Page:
Meaning of unburden in English:

unburden

Pronunciation /ʌnˈbəːd(ə)n/

Translate unburden into Spanish

verb

[with object]
  • 1Relieve (someone) of a burden.

    ‘But it has been so bad for so many years that I was glad to be unburdened.’
    • ‘It would willingly unburden the clubs of a major share of financial responsibility to England's elite and pay the players itself through central contracting, just as England does with its top cricketers.’
    • ‘Surely we would save a lot of money and resources and unburden an overwhelmed medical industry by expanding our knowledge and understanding instead of resisting.’
    • ‘Made in India, this rolling massage tool will unburden the hands of amateur masseurs and masseuses, and can double as a gift for yourself.’
    • ‘Times Mirror was relieved to unburden itself of the paper; it had never found a way to make the Times Herald work.’
    • ‘It exonerates, redeems, and purifies him; it unburdens him of his wrongs, liberates him, and promises him salvation.’
    • ‘The pressure mounts for her to unburden her sister and to go back to the security of her abusive ex-spouse.’
    • ‘It literally releases them like spores and bursts as it gets unburdened.’
    1. 1.1Relieve (someone) of something that is causing them anxiety or distress.
      ‘the need to unburden yourself to someone who will listen’
      • ‘Why not unburden yourself in Confession and let his grace flow in your life?’
      • ‘But Dr Kelly did not share his concerns with colleagues, and we do not yet know how much he unburdened himself to his family.’
      • ‘If Nick had anything else to tell him, he could unburden himself at the launch party.’
      • ‘He wanted to unburden himself and he wanted her opinion on the matters that had been troubling him.’
      • ‘In the end, she persuades the beast to unburden himself of the guilt which afflicts him by handing over his wealth to her.’
      • ‘People have probably used language to get things off their chest for thousands of years, but venting is more than just unburdening yourself of a troublesome thought.’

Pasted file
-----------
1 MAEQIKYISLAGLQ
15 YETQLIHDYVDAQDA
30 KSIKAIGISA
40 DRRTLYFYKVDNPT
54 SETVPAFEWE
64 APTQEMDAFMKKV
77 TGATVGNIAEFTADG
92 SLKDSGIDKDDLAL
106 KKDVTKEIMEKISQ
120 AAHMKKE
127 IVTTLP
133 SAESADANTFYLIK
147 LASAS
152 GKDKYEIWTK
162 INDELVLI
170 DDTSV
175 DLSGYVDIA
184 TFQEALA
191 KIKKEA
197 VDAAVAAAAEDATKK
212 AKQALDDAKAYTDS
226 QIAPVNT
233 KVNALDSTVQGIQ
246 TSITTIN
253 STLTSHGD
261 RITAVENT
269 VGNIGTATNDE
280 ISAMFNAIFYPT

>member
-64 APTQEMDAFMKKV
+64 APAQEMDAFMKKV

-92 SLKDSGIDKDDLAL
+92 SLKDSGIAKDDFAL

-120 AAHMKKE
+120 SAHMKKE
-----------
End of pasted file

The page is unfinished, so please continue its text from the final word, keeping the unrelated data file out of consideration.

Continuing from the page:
• ‘Weren't they ever gripped by the overwhelming urge to unburden themselves, to a taxi driver, say, or a nice barman?’
      • ‘Many unburdened themselves in juvenile memoirs or drawings which have been shamefully neglected until recently.’
      • ‘Other alcoholics in golf, including John Daly, Barclay Howard and Brian Barnes, have found it therapeutic to unburden themselves in public, but the healing process may be at too early a stage for Stirling.’
      • ‘He clearly wanted to unburden himself about the way Labour governs the country and Parliament's ‘shameful’ inability to control the executive.’
      • ‘I just felt the need to unburden myself, that's all.’
      • ‘Talking to a Spanish reporter, he chose to unburden himself of almost a year of frustration.’
      • ‘Providing a safe and healing environment in which they can unburden themselves of at least some of this load is a healing in and of itself.’
      • ‘To be fair, yesterday was all the shades of blue with a gentle breeze and three new species of fish plus a turtle to see, so today is the day to unburden myself.’
      • ‘I doubt if he will be the one you unburden your soul to.’
      • ‘‘I have told you something in a moment of irresistible desire to unburden my soul which all but a fool would have kept silent as the grave,’ [Mrs Charmond] said.’
      • ‘It is noteworthy she says that he unburdened himself to anyone who would listen.’
      • ‘He knew it was a miserable way to go, without having accomplished anything or unburdened himself.’
      • ‘Therefore, a certain naiveté, unburdened by conventional wisdom, can sometimes be a positive asset.’
      • ‘I suggested that he should unburden his mind and clear his conscience… by telling me the full story.’
      open one's heart, confess, tell all, tell one's all, unbosom oneself
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